by | Feb 1, 2022

“96% of Warren Buffet’s net worth came after his 65th birthday.  Our minds are not built to handle such absurdities.”.    

I was given a book by a good friend and colleague in the industry which I read in the holidays, entitled The Psychology of Money by Morgan Housel which, I believe, we could all profit from.  To open the year, I want to share a lesson from this book which is vastly underappreciated – the subtle power of compounding.

Sound boring?  Let’s take a peek at the history of the ice-ages over billions of years, and what it illustrates to us about accumulating our wealth.

After many a theory about how the Earth evolved over time, it was not until the 19th century that scientists agreed the Earth had, on multiple occasions, been covered in ice – 5 distinct times, to be exact.  In the early 1900s Serbian scientist Milutin Milankovic’s theory assumed the tilt of the Earth’s hemispheres caused voracious winters cold enough to turn the planet into ice.  But a Russian meteorologist named Wladimir Koppen dug deeper into Milankovic’s work and discovered a fascinating nuance – Moderately cool summers, not voraciously cold winters, were the icy culprit.

As Housel demonstrates, it begins when a summer never gets warm enough to melt the previous winter’s snow.  The leftover ice base makes it easier for snow to accumulate the following winter, which increases the odds of snow sticking around in the summer, which attracts even more accumulation the following winter.  Fascinatingly, you begin with a thin layer of snow left over from a cool summer that nobody would so much as question and then, in a geological blink of an eye, the entire Earth is covered in ice so think it spans kilometres.

A lesson from the ice ages is that you don’t need colossal force to create remarkable results.  If something compounds, a small starting base can lead to results so extraordinary they seem to defy common sense.  It can be so logic-defying that you underestimate what’s achievable, where growth comes from and what it can lead to.

And so it is with our money.

Whilst a couple of thousand books are devoted to how Warren Buffet made his wealth, few highlight that whilst he was a remarkable investor, he was a remarkable investor for three quarters of a century!  Had he started investing in his 30s and retired in his 60s, his name would be lost in the sea of humans that roam our planet.

Essentially all of Buffet’s financial success can be attributed to the financial foundation he built in his juvenile years and the longevity of investments he maintained in his senior years.

His skill is investing, but his secret is time.  That’s how compounding works.

Housel reminds us that that whilst Buffet may be the richest investor of all time, he’s certainly not the greatest – not when measured by average annual returns.  As an example, John Simons, head of a US hedge fund, has compounded money at 66% annually since 1988 – Buffet has compounded at roughly 22%, a mere third as much.  Today, Simons’ net worth is around $21 billion; he is 75% less wealthy than Buffet.  Why the difference?  Whilst Simons is a better investor, he only found his investment stride in his early 50s.  He had less than half as many years to compound as Buffet.  If Simons had earned his 66% annual returns for the 70-year span Buffet has assembled his wealth, he would be worth – WAIT FOR IT – “sixty-three quintillion nine hundred quadrillion seven hundred eighty-one trillion seven hundred eighty billion seven hundred forty-eight million one hundred sixty thousand US dollars”!!!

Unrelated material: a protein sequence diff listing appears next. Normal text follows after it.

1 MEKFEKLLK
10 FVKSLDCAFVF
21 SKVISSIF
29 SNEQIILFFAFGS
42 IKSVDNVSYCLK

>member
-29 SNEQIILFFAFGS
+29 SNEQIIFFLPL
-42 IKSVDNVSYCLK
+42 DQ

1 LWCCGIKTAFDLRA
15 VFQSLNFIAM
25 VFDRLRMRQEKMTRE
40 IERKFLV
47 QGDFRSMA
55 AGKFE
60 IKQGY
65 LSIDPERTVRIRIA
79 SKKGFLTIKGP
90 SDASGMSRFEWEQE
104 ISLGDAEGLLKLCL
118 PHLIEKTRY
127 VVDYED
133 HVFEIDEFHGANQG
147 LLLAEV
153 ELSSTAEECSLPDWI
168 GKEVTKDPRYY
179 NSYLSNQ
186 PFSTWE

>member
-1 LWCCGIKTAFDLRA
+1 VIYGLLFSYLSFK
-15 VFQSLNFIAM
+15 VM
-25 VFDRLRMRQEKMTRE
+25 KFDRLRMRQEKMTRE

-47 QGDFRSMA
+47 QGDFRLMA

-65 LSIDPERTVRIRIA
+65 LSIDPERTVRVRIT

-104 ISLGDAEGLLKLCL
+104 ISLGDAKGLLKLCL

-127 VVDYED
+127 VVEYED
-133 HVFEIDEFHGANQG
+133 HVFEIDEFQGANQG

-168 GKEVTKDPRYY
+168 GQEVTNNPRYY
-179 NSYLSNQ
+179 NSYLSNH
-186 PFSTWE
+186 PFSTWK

These are preposterous, unrealistic numbers. What seems like insignificant changes in growth assumptions can lead to such apparent absurdities.  And so, when we are studying why something got to become as potent as it has – why an ice age formed, or why Buffet is so wealthy – we tend to overlook the key drivers of success.

Many people who’ve heard the compounding stories about how much more they’d have for retirement if they started saving in their 20s versus their 30s, would have likely felt very surprised.  Reason being is that the results intuitively don’t seem right.  Linear thinking is so much more intuitive than exponential thinking, and the counterintuitive nature of compounding leads even the smartest of us to overlook its force.

Good investing isn’t necessarily about earning the highest returns, because the highest returns tend to be one-off wonders that are tricky to replicate.  Quite the opposite, sound investing is rather boring.  It’s about earning decent, consistent returns which can be repeated over extended periods of time.  That’s when compounding runs wild and wonderful.

We don’t always have the luxury of time, and time is not something we can turn back – it’s a limited resource.  But it’s never too late to begin.  Accumulating wealth is not a skill, it’s a habit.  And habits are the compound interest of self-improvement.  They rule nobody out.  If you are unwavering and dogmatic in your savings, and if you live below your means, you can cultivate the right behaviours to build wealth.  Be deliberate about where your money is going and feel worthy to pay yourself first, namely, to save today for a better life tomorrow.

By taking accountability for your savings, by starting, by being consistent, it’s unimaginable as to the magnitude of growth potential that lies ahead.